First, the miracle. The claim is that a Bengali woman, Monica Besra, saw a beam of light emerge from a picture of Mother Teresa and cure a cancerous tumor. But the woman's doctor had a slightly different story, because there was no cancer. The problem was a tubercular cyst which was cured by a course of prescription medicine. But the church's team didn't even talk to the doctor, so it is not surprising they reached the wrong conclusion. Of course, if they thoroughly investigated every case there would be no saints.

Second, the money. A lot of the funding she gained was from very corrupt sources and it is quite unclear where a lot of it went. There were no good records of spending so this could not be investigated properly.

Third, the standard of care. Standards in the centers where the sick were treated were very poor, with stories such as syringes being re-used and other poor health practices being common.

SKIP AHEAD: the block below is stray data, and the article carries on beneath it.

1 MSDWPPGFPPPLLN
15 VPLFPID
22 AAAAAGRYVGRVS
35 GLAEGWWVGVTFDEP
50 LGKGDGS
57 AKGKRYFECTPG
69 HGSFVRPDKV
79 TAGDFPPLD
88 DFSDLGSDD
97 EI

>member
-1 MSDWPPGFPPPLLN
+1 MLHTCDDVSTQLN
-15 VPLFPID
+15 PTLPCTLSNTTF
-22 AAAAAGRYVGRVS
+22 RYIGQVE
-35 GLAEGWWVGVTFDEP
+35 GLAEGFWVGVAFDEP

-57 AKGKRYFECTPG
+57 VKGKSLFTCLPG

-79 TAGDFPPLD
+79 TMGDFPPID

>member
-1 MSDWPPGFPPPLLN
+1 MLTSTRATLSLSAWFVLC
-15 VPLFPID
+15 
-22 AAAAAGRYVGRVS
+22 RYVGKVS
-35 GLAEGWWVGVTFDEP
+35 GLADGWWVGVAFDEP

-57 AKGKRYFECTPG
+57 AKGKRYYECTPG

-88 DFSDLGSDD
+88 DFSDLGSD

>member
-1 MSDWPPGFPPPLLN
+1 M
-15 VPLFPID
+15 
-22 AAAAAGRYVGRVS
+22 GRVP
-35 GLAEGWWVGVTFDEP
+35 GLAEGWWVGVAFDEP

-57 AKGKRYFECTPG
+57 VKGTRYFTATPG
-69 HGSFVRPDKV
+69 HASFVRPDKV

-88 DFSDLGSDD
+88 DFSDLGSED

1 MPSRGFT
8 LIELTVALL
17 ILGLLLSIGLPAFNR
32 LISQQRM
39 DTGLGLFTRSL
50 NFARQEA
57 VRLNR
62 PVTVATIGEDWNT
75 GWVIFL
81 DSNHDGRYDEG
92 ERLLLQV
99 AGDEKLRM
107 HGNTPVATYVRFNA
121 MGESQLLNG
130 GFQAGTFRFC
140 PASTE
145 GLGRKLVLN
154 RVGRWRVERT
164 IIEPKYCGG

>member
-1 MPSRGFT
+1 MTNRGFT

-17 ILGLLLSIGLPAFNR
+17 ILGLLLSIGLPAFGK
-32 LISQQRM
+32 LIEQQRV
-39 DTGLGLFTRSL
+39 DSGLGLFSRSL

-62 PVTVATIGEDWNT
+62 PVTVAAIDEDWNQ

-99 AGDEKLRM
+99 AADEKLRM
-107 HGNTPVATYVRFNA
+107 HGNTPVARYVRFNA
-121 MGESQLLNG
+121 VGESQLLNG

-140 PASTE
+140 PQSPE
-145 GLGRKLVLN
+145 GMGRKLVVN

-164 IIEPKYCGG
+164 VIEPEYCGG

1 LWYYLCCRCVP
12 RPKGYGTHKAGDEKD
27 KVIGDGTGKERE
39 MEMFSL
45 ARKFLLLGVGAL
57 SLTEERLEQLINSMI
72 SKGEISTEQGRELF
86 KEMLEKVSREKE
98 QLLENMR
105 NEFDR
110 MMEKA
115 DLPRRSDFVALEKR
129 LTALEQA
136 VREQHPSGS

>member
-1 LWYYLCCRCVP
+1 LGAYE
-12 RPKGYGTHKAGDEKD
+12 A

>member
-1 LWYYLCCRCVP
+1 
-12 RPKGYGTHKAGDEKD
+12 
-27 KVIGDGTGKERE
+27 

Finally, her attitude. The ultimate motivation for her work seemed to be more conversion to Catholicism than anything else. And she did not support women's rights, birth control, or other progressive changes India really needed.

Would the world have been a better place if Mother Teresa hadn't existed? I don't know. I'm tempted to be generous here and say that at least she made some positive difference, despite the clear problems. And maybe calling her a saint is OK too, but why not just make people saints when they do good in the world and forget the ridiculous pretence of these silly alleged miracles?

Mother Teresa was a human being like the rest of us. Not a sinner or a saint. Just a flawed person who did some good things but probably did a lot of bad things as well.

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Comment 2 (4529) by OJB on 2016-09-08 at 22:17:29: (view earlier comments)